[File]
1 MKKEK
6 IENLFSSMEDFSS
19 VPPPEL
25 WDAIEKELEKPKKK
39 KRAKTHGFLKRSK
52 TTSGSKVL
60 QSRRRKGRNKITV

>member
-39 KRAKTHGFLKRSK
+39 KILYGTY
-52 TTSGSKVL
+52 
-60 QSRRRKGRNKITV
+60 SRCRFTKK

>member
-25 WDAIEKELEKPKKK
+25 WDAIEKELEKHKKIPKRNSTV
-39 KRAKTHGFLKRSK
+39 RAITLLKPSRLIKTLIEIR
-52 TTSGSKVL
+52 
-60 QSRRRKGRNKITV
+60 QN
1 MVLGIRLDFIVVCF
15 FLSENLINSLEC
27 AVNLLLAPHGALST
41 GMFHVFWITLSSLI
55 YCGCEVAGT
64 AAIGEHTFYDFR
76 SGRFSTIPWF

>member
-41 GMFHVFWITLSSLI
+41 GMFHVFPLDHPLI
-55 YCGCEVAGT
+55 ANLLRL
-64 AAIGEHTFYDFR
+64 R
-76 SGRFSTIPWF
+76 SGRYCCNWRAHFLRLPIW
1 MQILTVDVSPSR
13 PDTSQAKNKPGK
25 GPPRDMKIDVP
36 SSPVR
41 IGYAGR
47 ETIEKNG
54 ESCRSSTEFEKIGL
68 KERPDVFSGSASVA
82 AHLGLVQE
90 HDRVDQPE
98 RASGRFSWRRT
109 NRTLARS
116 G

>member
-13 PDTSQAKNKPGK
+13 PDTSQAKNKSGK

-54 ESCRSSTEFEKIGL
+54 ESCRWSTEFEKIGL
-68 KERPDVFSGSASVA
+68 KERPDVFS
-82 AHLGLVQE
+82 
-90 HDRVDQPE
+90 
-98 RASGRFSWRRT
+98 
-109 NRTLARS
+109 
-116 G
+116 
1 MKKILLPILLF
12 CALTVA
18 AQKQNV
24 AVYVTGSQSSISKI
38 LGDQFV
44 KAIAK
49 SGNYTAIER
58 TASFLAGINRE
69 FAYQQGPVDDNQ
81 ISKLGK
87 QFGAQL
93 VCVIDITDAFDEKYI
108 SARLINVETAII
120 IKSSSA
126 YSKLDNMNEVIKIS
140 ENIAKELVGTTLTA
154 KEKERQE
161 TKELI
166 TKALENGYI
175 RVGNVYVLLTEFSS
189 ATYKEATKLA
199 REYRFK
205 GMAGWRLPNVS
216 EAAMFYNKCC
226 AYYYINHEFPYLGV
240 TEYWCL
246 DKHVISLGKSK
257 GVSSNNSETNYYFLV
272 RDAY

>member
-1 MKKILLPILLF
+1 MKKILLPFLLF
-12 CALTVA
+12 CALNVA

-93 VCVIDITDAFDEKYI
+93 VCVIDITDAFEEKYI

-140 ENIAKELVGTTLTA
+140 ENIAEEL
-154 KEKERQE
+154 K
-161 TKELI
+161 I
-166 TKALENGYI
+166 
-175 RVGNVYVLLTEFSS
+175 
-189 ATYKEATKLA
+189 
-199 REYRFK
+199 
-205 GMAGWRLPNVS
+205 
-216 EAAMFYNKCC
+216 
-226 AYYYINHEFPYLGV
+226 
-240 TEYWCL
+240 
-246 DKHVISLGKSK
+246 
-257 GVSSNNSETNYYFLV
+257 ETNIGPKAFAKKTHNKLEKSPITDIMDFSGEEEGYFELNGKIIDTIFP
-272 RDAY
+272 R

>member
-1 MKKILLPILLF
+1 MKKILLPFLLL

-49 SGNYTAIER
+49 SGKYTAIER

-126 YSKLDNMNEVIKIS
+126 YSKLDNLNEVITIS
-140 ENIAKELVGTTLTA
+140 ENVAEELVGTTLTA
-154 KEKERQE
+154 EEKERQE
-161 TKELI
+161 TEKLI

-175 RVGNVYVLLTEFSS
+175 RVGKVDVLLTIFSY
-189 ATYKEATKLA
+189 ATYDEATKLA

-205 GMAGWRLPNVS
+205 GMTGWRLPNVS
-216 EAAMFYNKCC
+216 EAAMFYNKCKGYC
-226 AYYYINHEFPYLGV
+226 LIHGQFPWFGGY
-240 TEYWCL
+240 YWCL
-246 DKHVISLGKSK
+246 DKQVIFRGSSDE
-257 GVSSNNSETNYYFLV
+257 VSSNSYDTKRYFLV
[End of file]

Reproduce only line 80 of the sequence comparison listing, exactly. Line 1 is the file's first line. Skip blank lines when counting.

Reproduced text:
87 QFGAQL